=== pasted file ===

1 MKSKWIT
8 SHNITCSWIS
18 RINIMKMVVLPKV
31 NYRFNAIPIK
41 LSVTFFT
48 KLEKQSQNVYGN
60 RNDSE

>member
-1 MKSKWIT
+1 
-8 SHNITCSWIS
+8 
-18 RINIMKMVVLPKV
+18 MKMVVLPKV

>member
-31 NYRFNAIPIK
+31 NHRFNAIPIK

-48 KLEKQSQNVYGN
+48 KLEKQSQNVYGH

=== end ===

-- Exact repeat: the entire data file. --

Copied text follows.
1 MKSKWIT
8 SHNITCSWIS
18 RINIMKMVVLPKV
31 NYRFNAIPIK
41 LSVTFFT
48 KLEKQSQNVYGN
60 RNDSE

>member
-1 MKSKWIT
+1 
-8 SHNITCSWIS
+8 
-18 RINIMKMVVLPKV
+18 MKMVVLPKV

>member
-31 NYRFNAIPIK
+31 NHRFNAIPIK

-48 KLEKQSQNVYGN
+48 KLEKQSQNVYGH